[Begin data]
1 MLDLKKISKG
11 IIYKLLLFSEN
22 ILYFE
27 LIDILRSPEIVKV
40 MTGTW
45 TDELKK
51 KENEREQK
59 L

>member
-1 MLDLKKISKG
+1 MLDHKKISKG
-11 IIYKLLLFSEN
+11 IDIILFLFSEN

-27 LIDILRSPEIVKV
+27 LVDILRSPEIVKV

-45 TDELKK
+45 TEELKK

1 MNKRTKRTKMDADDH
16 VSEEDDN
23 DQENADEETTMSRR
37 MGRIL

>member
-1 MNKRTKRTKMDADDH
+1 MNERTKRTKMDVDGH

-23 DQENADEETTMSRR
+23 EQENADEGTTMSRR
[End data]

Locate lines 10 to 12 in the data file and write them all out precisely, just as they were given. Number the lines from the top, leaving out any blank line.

-1 MLDLKKISKG
+1 MLDHKKISKG
-11 IIYKLLLFSEN